Any pain felt in front of the neck and sometimes referring even into the pec region or down the arm towards the thumb and index finger, may be associated with tight scalenes. Therefore, stretching the scalenes can be beneficial in reducing neck pain.

Here is an image of the scalenes and it’s referral zone for pain:

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How to perform a scalenes stretch:Exercise to relieve neck pain

  • Starting position is standing or sitting upright and relaxed.
  • Bend your head upwards towards the ceiling and then towards one side so that the ear almost touches the shoulder. Use your hand to stabilise the collar bone down on the side being stretched to further intensify the stretch.
  • The stretch should be felt on the side of the neck opposite to where the head was bent.
  • Hold this stretch for 30-45 seconds. Repeat regularly through the day and do both sides.

Theraband Lat Pull Downs:

Another common sign of poor posture is the elevation of the shoulder blades above the normal limits. This is associated with the classic forward head posture. The tightness in the neck musculature such as the scalenes and upper trapezius, can lead to this irregular positioning of the shoulder blades. This exercise targets the latissimus dorsi muscle which is a shoulder blade depressor. Strengthening this muscle leads to better positioning of the shoulder blades and consequently better posture. This then leads to a reduction in neck pain.Lat pull-down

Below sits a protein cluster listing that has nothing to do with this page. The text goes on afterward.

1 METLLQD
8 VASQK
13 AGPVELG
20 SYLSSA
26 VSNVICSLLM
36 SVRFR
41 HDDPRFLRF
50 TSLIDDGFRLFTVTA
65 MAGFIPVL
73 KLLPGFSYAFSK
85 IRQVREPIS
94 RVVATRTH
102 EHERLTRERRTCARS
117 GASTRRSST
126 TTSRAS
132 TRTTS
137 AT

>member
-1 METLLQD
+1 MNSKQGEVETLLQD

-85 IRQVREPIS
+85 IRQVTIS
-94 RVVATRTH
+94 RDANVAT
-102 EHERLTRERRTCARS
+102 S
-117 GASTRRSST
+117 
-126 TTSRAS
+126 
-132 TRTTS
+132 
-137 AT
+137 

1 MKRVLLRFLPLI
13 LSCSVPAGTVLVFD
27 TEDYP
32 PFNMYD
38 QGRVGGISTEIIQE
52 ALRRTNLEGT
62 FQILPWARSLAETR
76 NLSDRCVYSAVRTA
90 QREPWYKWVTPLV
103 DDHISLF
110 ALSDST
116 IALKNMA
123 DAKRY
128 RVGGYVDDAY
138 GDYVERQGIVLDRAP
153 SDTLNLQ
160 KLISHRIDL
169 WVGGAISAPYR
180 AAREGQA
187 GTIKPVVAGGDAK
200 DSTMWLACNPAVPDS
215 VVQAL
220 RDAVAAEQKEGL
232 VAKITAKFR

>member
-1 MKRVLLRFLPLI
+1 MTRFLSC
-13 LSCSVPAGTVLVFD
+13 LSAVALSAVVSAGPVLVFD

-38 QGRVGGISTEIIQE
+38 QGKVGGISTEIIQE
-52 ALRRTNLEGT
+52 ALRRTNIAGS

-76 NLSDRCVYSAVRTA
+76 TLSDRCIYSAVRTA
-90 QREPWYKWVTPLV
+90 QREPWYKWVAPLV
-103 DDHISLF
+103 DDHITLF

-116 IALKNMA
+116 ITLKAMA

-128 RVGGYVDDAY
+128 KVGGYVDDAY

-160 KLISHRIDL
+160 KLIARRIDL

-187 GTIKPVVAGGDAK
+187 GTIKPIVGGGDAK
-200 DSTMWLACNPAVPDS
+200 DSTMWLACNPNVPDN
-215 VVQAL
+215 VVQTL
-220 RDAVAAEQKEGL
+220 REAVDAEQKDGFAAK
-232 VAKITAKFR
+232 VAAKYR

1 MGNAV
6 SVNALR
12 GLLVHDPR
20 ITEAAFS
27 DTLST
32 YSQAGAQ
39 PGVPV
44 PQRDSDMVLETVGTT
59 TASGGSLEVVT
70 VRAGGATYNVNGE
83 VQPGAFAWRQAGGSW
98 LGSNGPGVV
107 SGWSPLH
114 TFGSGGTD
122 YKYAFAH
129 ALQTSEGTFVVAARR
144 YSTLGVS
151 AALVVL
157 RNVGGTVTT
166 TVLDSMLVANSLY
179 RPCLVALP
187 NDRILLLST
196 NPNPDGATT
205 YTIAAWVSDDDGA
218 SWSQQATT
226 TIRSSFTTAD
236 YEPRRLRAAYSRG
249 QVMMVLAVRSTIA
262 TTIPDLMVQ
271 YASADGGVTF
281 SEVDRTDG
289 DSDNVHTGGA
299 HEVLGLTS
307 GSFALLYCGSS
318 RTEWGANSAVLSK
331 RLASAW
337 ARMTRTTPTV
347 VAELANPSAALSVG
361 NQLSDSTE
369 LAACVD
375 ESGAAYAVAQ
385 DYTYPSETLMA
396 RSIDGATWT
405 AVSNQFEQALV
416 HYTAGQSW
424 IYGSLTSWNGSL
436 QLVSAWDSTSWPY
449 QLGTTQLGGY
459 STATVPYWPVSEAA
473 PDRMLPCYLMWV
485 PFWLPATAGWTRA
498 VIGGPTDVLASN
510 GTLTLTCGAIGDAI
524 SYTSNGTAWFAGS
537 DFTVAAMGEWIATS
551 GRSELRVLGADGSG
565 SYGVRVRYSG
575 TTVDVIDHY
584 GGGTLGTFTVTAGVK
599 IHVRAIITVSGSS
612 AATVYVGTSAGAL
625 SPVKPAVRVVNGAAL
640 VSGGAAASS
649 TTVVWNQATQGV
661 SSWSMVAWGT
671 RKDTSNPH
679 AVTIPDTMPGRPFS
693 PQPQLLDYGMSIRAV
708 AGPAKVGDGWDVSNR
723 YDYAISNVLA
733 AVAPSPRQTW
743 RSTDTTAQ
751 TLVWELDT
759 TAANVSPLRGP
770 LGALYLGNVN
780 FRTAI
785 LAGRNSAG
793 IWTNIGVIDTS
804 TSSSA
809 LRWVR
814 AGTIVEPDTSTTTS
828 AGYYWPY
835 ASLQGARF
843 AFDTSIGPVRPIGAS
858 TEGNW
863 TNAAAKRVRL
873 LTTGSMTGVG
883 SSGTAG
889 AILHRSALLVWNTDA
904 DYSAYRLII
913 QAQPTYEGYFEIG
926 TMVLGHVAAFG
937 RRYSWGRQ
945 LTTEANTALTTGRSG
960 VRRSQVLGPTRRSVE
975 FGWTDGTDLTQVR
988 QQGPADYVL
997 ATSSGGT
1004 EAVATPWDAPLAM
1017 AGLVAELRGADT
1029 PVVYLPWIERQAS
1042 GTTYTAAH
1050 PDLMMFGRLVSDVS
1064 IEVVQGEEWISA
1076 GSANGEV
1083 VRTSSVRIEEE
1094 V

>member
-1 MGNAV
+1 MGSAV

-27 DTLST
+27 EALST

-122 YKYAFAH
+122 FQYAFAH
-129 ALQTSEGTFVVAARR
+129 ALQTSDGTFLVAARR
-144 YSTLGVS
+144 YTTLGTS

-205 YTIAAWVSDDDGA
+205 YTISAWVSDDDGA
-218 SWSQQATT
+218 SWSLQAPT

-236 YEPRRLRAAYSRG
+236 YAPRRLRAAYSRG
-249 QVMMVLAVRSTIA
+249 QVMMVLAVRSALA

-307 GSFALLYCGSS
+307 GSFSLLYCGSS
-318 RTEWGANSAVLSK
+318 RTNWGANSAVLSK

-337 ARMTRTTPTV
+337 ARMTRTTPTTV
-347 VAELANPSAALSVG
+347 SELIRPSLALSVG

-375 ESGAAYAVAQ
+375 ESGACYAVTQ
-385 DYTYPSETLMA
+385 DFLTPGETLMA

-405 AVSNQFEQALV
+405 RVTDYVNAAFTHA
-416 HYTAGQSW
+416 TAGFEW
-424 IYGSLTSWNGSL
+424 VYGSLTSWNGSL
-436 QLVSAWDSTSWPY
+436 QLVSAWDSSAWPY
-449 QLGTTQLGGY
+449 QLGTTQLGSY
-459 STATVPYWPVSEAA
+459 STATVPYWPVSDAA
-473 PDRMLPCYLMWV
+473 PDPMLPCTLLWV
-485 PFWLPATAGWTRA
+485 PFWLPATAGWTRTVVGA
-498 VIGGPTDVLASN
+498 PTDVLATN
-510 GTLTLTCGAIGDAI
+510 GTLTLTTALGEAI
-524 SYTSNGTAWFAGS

How to perform this exercise:

  • Jam a theraband between a door and a door frame in a way that each free end of the band is dangling from the top of the door.
  • Starting position is sitting down on a chair or kneeling facing the door with one hand holding each handle.
  • Pull down on the handles bringing your elbows towards the sides of your body. Squeeze your shoulder blades backwards while doing this.
  • At the end of the movement, hold the contraction for 5 seconds. Repeat for 10 repetitions.

Neck Rotation:

At times, with neck pain comes neck stiffness or tightness particularly in specific directions. A lack of rotation towards one direction is a common symptom with neck pain. Cervical (neck) rotation is a highly functional movement because we use this to do every day tasks such as turning to look at somebody while talking or turning your head while reversing your car. Therefore, training this motion should never be forgotten. Exercise to relieve neck pain

How to perform this exercise:

  • Starting position is standing upright with your back against a wall.
  • Turn your head towards one direction trying to bring your ear level with the wall. Hold the end position for 5 seconds. Go as far as you can without bringing on sharp pain.
  • Return to the starting position and repeat the movement 5-10 times each direction. You can either complete a specific direction for 10 repetitions or alternate between each direction per repetition.

The above exercises should help provide relief from neck pain should it plague you during your holidays. For more information and advice on neck pain, come see our friendly team at Pivotal Motion Physiotherapy. Contact us on 07 3352 5116 or book an appointment online.